In Certain Places worked with architectural practice Research Design to examine the original plans for the Harris Museum & Art Gallery, drawn up by architect James Hibbert, and to create a new temporary staircase, which invited people to move directly from the space of Preston’s Market Square into the heart of the Harris building. The Flights took people through the ‘front door’ of the building on the first floor, allowing them to experience the neo-classical, Grade I listed building in an entirely new way.
The project emphasised the relationship between the front of the Harris Museum and the Market Square in which it sits. Standing in the square, individuals can feel architecturally divorced from the interior of the museum. However, by taking people straight up and into the building, the Flights increased museum visits by 70 per cent. Moreover, there has been local debate about whether the original design for the building included steps, and the difficulty of navigating the entrance. This is coupled with a desire to create wider access to the podium, which has been a focus for ceremonial occasions, and vantage point for important visitors, such as kings and queens, prime ministers, football teams and celebrities to address the people below. Harris Flights was therefore designed to extend opportunities for all people to see the city from what has previously been the viewpoint of a privileged few.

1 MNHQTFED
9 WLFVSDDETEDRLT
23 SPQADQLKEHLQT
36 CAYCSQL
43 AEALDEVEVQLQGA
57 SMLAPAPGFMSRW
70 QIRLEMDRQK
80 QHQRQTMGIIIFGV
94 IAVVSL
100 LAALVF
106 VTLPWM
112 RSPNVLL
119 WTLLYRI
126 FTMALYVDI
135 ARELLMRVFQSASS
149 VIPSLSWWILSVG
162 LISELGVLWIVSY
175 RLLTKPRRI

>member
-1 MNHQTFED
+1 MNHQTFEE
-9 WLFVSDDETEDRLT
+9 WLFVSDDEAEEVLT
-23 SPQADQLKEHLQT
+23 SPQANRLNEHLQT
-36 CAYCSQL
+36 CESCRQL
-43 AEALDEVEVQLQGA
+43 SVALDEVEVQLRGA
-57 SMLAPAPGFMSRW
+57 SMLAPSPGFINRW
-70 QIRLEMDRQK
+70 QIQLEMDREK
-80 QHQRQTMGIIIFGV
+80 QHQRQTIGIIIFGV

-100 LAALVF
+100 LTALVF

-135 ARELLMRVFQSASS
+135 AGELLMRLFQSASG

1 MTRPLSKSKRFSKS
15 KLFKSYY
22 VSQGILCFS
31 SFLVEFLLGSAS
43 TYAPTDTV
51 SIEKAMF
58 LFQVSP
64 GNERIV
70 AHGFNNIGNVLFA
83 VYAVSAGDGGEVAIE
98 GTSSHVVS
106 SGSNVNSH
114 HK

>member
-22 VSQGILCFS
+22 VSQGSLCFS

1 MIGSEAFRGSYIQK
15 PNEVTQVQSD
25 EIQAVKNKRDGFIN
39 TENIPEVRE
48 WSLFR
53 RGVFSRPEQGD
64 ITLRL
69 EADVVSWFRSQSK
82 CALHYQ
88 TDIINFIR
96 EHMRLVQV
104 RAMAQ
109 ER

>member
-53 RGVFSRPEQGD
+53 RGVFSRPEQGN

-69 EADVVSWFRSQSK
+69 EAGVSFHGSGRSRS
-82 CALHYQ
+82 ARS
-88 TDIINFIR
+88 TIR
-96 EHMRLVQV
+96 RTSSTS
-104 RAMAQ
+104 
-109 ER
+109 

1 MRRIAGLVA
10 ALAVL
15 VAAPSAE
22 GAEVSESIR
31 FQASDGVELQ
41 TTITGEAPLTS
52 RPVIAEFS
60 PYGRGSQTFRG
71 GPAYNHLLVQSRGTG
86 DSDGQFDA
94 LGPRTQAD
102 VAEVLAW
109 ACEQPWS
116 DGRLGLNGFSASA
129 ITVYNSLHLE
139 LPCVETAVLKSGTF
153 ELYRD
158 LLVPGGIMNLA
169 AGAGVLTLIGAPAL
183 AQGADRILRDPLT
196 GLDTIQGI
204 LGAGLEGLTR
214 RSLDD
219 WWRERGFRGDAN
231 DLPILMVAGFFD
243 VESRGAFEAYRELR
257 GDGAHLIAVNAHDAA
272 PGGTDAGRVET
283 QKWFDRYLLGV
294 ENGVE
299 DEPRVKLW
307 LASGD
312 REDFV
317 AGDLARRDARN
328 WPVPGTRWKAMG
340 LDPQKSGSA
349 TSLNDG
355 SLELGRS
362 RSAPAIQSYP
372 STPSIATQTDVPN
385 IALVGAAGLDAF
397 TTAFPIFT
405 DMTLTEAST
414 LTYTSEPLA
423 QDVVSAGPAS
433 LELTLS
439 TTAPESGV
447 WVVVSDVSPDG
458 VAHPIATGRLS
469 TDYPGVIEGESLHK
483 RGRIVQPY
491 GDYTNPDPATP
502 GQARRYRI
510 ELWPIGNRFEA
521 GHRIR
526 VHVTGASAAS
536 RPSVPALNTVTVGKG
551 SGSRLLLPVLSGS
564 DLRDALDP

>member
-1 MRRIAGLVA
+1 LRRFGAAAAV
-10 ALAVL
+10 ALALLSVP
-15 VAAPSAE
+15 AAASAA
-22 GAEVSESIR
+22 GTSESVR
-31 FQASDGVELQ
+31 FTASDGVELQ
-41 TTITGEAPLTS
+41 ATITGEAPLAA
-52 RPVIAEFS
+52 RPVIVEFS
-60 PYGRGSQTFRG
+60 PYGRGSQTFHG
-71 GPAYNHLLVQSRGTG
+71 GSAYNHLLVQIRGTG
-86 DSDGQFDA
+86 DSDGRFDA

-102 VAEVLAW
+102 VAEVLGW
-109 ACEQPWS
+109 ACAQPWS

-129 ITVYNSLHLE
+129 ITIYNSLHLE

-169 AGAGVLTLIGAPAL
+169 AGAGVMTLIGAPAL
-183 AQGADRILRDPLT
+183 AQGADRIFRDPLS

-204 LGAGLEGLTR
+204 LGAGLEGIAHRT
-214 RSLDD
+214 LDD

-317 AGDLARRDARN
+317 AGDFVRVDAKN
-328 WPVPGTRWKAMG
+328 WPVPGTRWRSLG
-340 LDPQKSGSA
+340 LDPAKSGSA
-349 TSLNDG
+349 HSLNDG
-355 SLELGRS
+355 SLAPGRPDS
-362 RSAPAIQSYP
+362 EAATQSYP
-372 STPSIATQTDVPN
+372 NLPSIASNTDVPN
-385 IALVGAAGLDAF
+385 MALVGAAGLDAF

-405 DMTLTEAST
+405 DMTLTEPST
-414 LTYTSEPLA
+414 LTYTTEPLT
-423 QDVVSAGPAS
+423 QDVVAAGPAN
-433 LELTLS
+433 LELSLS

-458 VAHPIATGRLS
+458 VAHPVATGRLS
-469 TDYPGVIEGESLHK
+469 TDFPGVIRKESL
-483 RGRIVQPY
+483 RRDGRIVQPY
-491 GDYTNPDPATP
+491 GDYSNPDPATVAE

The Flights also became a new destination in the city centre: a space to ‘hang out’ and a cultural hub for performances, contemporary art installations, workshops, demonstrations and talks by artists and university and community groups. It was a stage for an audience to watch from the Market Square, and, at other times, a stadium from which to view events below. During the four weeks of its installation, over 60 events were organised on and around the Flights.